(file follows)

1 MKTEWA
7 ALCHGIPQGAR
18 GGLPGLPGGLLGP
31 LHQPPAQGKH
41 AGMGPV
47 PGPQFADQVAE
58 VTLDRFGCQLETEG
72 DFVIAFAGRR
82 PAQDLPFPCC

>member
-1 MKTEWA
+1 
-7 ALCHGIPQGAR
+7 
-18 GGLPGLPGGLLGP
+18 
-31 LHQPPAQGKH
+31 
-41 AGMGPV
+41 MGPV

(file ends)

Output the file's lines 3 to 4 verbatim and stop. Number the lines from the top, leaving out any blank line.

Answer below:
18 GGLPGLPGGLLGP
31 LHQPPAQGKH